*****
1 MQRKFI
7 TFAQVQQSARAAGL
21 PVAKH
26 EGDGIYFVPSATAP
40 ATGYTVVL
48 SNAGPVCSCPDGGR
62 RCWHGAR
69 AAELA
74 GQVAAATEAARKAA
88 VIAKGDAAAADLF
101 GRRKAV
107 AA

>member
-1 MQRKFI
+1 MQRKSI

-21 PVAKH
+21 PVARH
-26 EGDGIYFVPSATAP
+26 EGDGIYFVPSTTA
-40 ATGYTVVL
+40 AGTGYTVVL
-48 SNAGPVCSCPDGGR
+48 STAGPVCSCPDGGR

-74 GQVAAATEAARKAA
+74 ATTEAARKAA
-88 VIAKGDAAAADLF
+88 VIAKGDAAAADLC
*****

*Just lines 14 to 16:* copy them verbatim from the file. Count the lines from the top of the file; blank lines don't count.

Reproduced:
-1 MQRKFI
+1 MQRKSI

-21 PVAKH